The timing of taxation is different than that of stock options. You pay tax at the time the restrictions on the stock lapse. This occurs when you have satisfied the vesting requirements and are certain to receive the stock (i.e. there is no longer any risk of forfeiture).
Your taxable income is the market value of the stock at that time, minus any amount paid for the stock. You have compensation income subject to federal and employment tax (Social Security and Medicare) and any state and local tax. It is then subject to mandatory supplemental wage withholding. (See related FAQs for details on tax withholding and estimated taxes.)
If you have restricted stock units, the taxation is similar, except you cannot make an 83(b) election (discussed below) to be taxed at grant. With RSUs you are taxed when the shares are delivered to you, which is almost always at vesting (some plans offer deferral of share delivery). For details, see the section on RSUs.
Example: You receive 4,000 shares of restricted stock that vest at a rate of 25% a year. You do not pay for the grant.
- Stock price at grant: $18.
- Stock price at year one: $20 (1,000 x $20 = $20,000 of ordinary income).
- Stock price at year two: $25 ($25,000).
- Stock price at year three: $30 ($30,000).
- Stock price at year four: $33 ($33,000).
|Year from grant date
||Stock price at vesting
||Tax timing and withholding
|One: 1,000 shares vest
|Two: 1,000 shares vest
|Three: 1,000 shares vest
|Four: 1,000 shares vest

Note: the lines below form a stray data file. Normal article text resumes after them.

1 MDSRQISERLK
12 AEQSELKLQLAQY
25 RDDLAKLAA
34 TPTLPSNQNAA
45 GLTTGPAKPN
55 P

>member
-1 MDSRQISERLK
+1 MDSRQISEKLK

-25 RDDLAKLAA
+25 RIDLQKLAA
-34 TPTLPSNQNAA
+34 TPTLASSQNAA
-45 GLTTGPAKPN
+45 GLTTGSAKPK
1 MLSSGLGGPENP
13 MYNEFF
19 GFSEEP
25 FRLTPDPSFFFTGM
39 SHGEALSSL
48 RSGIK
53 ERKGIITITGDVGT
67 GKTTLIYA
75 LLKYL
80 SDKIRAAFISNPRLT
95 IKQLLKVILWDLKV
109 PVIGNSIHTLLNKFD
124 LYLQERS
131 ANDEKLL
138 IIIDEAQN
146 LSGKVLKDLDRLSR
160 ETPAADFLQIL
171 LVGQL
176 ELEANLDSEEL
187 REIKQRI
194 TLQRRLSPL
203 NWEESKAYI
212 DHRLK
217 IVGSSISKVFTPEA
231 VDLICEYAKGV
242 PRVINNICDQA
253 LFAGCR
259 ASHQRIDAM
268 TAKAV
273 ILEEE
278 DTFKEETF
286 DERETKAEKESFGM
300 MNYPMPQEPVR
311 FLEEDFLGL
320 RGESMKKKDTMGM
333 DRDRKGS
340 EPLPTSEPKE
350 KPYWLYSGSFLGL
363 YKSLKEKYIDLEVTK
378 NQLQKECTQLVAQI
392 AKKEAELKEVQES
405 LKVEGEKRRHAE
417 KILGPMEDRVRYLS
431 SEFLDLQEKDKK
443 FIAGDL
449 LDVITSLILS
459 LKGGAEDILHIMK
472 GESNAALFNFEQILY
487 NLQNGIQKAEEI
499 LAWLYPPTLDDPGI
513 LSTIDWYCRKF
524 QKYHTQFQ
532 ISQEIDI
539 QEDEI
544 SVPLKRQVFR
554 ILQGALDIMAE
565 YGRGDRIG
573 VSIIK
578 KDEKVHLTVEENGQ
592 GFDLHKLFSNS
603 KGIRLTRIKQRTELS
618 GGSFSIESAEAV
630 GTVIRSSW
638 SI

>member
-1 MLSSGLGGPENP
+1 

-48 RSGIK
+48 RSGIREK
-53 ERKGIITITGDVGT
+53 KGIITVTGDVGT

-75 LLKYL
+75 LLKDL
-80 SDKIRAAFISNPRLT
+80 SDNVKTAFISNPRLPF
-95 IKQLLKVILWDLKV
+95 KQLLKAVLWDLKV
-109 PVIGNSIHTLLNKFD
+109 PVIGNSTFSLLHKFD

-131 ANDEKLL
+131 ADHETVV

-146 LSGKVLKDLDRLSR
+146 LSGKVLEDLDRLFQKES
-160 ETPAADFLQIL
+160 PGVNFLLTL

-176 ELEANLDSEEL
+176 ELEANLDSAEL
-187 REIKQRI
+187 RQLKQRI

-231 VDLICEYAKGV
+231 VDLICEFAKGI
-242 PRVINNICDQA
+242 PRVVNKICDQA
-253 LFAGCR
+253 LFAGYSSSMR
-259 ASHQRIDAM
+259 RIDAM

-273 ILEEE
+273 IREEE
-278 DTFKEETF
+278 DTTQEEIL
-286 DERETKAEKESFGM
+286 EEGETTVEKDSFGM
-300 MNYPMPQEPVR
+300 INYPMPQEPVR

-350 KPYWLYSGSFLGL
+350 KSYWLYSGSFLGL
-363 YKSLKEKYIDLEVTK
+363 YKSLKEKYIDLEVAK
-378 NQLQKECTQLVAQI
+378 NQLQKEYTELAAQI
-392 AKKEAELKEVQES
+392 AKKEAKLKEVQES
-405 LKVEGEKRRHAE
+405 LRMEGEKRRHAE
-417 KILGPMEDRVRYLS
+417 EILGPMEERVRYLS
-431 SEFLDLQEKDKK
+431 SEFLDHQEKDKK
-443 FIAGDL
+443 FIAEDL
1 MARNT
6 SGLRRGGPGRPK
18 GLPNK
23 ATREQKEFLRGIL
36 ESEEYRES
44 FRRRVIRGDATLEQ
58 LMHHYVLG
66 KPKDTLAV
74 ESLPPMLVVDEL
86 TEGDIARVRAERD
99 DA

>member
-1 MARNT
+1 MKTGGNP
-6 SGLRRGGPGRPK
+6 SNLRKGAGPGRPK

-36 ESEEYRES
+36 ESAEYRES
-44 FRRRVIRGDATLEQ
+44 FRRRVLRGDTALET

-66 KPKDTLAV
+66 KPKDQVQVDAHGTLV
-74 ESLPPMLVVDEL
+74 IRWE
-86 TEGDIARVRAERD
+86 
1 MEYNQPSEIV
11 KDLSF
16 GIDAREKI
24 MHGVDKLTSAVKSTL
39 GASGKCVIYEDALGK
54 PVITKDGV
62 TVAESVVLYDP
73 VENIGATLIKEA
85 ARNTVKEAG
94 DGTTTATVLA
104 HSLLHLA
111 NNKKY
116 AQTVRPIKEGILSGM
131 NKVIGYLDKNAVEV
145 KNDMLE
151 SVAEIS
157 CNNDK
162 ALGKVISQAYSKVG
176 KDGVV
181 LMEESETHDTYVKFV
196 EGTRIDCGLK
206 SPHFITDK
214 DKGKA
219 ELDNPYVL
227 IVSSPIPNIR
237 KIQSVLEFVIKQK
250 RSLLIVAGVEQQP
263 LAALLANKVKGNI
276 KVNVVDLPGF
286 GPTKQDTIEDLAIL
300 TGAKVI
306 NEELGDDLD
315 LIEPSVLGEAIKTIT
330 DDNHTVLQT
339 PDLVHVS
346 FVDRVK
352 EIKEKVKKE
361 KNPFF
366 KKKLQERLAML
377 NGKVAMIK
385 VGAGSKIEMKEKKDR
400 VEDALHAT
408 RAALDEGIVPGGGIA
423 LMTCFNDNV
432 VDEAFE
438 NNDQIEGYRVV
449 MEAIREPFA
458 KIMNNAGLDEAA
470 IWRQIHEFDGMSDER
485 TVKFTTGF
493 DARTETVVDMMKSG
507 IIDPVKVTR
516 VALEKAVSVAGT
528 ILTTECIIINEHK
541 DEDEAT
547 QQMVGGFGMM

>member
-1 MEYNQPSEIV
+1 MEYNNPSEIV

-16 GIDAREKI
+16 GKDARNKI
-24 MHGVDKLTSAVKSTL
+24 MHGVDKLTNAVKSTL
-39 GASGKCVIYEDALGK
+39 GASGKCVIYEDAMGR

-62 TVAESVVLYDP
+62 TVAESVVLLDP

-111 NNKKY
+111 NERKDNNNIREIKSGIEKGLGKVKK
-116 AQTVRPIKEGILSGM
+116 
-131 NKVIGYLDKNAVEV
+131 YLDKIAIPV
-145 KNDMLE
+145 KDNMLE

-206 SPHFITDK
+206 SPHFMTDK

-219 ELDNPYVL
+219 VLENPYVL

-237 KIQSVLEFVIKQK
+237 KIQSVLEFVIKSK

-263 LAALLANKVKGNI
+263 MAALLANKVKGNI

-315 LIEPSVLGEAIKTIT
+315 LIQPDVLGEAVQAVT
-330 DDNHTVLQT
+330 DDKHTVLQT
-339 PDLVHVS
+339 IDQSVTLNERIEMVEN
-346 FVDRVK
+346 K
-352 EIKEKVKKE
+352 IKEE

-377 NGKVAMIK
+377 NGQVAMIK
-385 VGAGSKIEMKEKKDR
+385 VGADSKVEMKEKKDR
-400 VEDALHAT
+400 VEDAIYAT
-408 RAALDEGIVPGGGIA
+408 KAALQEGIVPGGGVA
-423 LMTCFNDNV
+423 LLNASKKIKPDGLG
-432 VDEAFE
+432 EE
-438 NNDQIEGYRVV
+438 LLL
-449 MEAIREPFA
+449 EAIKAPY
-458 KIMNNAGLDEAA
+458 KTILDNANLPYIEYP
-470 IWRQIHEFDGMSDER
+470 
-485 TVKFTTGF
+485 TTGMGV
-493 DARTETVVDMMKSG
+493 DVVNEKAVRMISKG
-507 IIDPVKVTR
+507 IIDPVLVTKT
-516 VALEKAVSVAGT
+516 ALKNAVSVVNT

Your total taxable income is $108,000. Each vesting increment of this total is taxable, and withholding applies on each vesting date.
- Two years after the last shares vest, you sell all of the stock.
- The stock price at sale is at $50 ($200,000 for the 4,000 shares).
- Your capital gain is $92,000 ($200,000 minus $108,000).
For annotated diagrams showing how to report this sale on your tax return, see Reporting Company Stock Sales in the Tax Center.
Alternatively, you can make a Section 83(b) election with the IRS within 30 days of the grant (this choice is unavailable for restricted stock units). This means you pay taxes on the value of the stock at grant, starting your capital-gains holding period for later resales. If the shares never vest because you leave the company, you cannot recover the taxes you paid at grant. For details of the risks associated with the 83(b) election, see the relevant article.
Example: With the facts of the previous example:
- You make a timely 83(b) election at grant.
- At grant, you have ordinary income of $72,000 (4,000 x $18), and withholding applies.
- When you later sell, you have a capital gain of $128,000 ($200,000 minus $72,000).
By contrast with not making the election in the prior example, the 83(b) election let you convert $36,000 of ordinary income to the lower-taxed capital gain: $128,000 = $92,000 of capital gain in the prior example plus $36,000 that was ordinary income at vesting without the 83(b) election. The $36,000 is the appreciation of the stock price from the grant date to the vest date.
You can also receive dividends with restricted stock. Dividends are taxable (the tax treatment is discussed in another FAQ).